The lower three traces in FIG. 9. show the optical spectra emerging on router ports 1, 2, and 4. Since spectrum A spans almost two FSRs of router 20, one or two "slices" of spectrum A emerge from each router port, establishing broadcast connections. Frequency B4 emerges from port 4, establishing a dedicated switched connection between the transmitter and NIU 4. Spectrum C1, which spans one FSR, establishes broadcast connections, with each router port receiving one "slice" of C1. Spectrum C2, which spans three of the four modes constituting a FSR, provides a multicast connection, with all ports except port 1 receiving the multicast transmission. These examples are illustrative of the flexibility possible in delivering services in various combinations of transport connections, but are by no means exhaustive of the possibilities.
FIGS. 10A-10D and 11A-11B present a number of illustrative embodiments of the optical transmitters/receivers, and their use in forming central office (CO) embodiments, respectively.
FIGS. 10A-10D show three source embodiments and one receiver embodiment. FIG. 10A represents a broadcast source, composed of N broadband optical sources (BBj) each with output optical spectrum occupying a distinct band (or bands) of frequencies. Each broadband source can be modulated with a distinct data signal, shown as BD1 through BDN and labeled 55-57. The N broadband optical signals are combined onto the feeder fiber in a coarse multiplexer 58, which is either essentially identical to the coarse frequency-selective coupler de-multiplexer contained in each NIU 31 of FIG. 5, or is an integrated coarse WDM multiplexer, or is a standard frequency insensitive passive power combiner (Of course, the use of a passive combiner increases the loss experienced by each of the optical signals). Each broadband source BBj can consist of one of several classes of optical sources, such as a ultrashort-pulse mode-locked laser, whose output is necessarily broadband due to the short temporal duration of each pulse, or a light emitting diode (LED), or a fiber amplifier, such as an erbium-doped fiber amplifier (EDFA), etc. Furthermore, each broadband source,, BBj, may contain optical filters for performing optical prefiltering, as described previously. The broadcast data signals, BDj, can contain analog data signal, digital data signal, subcarrier-multiplexed data signal, or a combination of such signals.
FIG. 10B, illustrates a variation of the broadcast source, for which a single broadband optical source, BB0, provides the light to each of the individually addressable broadband transmitters, BB1 through BBN labeled 59, 60, 61). These broadband transmitters comprise a modulator (or gated amplifier) and an optical filter, for instance.
FIG. 10C represents a switched source, composed of N narrowband optical transmitters, shown as SW1 through SWN and labeled 62, 63, 64, each with output optical spectra aligned to a distinct single mode of the waveguide-grating router 20 in FIG. 1. Each switched source can be modulated with a distinct data signal, shown as SD1 through SDN. As examples, the N narrowband optical signals are combined onto the feeder fiber in a multiplexer, comprising either a passive power combiner, or a waveguide-grating router, with mode separation either identical to that of router 20 or essentially an integer multiple of that of router 20, or an integrated coarse WDM multiplexer. Each narrowband source, SWj, can consist of one of several classes of narrowband optical sources, such as a distributed feedback (DFB) laser, a tunable distributed Bragg reflector (TDBR) laser, etc. Furthermore, these discrete sources may be combined in a single integrated multiple-frequency source, such as a DFB array, or a waveguide-grating router laser, etc. The switched data signals, SDj, can contain analog data, digital data, subcarrier multiplexed data, or a combination.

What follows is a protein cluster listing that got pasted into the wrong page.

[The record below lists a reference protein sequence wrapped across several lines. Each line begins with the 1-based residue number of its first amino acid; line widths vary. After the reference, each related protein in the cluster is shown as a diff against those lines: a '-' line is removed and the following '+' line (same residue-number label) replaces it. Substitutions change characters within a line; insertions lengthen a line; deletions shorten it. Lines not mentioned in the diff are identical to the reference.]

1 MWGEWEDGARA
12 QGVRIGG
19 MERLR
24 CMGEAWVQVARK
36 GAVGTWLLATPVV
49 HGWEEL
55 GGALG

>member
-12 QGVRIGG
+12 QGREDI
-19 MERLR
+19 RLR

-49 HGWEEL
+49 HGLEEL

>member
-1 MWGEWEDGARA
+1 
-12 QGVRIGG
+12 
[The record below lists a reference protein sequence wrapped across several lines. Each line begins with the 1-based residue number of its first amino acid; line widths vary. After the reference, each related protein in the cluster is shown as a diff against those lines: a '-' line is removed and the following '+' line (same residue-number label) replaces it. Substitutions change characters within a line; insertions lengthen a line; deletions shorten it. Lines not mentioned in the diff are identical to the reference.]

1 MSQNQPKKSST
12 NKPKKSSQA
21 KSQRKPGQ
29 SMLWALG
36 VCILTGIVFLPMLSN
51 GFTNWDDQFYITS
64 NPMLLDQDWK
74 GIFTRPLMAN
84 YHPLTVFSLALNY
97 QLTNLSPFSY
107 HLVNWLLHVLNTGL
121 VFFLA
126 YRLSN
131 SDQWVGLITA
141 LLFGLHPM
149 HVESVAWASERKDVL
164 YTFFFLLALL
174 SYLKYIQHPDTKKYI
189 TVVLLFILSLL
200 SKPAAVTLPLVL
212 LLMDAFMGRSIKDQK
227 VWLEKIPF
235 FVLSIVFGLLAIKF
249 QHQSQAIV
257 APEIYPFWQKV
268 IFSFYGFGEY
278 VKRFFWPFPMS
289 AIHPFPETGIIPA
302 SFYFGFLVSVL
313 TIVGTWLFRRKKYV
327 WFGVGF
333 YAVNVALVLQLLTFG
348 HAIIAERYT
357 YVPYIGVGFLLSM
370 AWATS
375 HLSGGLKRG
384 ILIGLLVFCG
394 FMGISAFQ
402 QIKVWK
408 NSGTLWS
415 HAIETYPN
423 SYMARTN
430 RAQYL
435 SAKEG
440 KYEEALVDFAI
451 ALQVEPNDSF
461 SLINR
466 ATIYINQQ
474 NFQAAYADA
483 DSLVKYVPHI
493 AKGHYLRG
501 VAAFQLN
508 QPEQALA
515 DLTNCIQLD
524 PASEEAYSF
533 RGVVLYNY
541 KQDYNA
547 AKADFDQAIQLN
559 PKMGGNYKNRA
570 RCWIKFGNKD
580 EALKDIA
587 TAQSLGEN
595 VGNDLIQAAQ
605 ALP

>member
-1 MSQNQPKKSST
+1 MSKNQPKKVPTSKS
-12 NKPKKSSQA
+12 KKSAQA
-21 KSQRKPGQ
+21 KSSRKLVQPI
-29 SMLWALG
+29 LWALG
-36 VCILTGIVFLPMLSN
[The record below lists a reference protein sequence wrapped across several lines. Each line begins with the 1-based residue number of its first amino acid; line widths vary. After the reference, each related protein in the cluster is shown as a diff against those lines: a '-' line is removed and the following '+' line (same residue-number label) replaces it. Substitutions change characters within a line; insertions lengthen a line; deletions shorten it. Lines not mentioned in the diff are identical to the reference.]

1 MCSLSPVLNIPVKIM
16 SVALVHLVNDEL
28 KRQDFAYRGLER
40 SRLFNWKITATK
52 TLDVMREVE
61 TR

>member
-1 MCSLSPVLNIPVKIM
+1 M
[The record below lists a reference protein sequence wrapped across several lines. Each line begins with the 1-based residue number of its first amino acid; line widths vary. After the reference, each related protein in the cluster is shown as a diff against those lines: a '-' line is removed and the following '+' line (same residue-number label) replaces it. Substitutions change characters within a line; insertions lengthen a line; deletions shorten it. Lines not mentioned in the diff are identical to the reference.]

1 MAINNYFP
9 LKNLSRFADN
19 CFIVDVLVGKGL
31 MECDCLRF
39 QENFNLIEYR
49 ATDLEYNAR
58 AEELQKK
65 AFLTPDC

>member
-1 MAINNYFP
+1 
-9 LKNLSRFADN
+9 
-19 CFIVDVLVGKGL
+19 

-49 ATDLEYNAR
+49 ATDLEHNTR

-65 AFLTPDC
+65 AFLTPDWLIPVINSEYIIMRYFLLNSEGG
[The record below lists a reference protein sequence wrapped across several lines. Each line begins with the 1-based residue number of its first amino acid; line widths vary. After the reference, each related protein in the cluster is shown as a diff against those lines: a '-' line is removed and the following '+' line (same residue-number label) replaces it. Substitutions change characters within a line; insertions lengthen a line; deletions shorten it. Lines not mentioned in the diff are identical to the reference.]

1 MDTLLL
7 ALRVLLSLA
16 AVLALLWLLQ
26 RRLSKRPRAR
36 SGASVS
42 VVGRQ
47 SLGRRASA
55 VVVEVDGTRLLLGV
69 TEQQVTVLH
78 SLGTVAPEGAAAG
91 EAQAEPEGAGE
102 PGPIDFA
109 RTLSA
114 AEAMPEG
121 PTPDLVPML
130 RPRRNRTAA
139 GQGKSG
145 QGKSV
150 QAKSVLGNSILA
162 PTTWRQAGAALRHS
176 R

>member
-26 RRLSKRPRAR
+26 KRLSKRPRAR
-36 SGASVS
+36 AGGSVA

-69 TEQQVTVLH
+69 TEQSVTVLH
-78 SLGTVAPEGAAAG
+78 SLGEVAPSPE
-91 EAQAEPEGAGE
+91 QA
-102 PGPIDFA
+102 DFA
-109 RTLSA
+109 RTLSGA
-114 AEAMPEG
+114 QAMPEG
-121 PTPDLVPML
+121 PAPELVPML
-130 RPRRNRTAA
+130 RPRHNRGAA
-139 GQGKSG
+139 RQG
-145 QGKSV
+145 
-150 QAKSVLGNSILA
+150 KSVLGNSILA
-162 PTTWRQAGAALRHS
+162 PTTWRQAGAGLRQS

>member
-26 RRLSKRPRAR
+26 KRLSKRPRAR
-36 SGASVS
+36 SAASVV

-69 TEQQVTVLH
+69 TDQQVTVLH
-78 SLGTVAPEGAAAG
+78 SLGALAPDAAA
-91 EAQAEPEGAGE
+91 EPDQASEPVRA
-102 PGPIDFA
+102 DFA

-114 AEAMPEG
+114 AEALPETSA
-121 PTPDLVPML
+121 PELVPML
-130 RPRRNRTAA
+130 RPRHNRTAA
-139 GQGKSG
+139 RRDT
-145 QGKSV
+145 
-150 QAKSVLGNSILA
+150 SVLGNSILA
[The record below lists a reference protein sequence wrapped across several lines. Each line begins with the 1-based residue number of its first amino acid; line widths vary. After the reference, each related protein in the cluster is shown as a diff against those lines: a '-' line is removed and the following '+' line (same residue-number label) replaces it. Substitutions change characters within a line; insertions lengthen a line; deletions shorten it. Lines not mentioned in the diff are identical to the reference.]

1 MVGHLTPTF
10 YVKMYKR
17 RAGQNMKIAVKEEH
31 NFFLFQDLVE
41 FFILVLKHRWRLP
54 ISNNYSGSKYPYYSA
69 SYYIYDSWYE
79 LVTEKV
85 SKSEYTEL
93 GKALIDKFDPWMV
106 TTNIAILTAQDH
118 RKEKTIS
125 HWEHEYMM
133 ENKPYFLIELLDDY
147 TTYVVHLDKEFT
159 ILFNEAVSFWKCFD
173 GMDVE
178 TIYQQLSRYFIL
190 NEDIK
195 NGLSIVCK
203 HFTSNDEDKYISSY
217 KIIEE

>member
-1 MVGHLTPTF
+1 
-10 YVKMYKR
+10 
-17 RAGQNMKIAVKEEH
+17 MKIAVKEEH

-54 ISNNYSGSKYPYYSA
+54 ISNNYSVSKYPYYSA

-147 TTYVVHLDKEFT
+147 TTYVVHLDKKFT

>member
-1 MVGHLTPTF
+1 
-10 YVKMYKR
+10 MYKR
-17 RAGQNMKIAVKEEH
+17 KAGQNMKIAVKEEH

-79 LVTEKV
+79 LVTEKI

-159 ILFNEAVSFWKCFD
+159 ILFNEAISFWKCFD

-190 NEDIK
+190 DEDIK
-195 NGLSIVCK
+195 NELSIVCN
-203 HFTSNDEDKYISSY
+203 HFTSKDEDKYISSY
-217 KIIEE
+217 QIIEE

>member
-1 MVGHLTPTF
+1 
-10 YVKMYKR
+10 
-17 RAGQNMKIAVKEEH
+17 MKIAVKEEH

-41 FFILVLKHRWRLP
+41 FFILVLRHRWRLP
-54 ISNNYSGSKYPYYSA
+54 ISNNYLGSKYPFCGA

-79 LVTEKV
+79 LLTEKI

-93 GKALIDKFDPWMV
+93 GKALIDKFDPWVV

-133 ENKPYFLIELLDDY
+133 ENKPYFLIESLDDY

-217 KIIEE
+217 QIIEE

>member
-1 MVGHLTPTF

A variation of the switched source, which is not shown explicitly, is similar to the broadcast source shown in FIG. 10B. A single source, BB0, provides the light to each of the individually addressable transmitters, SW1 through SWN. These transmitters comprise, illustratively, a modulator (or gated amplifier) and a narrowband optical filter, which ensures that the spectrum from each transmitter is narrower than a single mode of router 20 in FIG. 1.
FIG. 10D shows a schematic of the receiver module, comprising a wavelength selective de-multiplexer 65 and a set of receivers R1 through RN labeled 66, 67, 68. Various optical frequency bands containing upstream data are segregated by the de-multiplexer and converted to electrical signals by the receivers. As for FIGS. 4,5,8, and 9, these optical frequency bands may be segregated according to user, in which case the de-multiplexer is an essentially identical router to router 20 in FIG. 1, whose modes are aligned to match those of router 20, or may be segregated according to service, in which case a coarse WDM de-multiplexer may be employed, or some combination of these cases.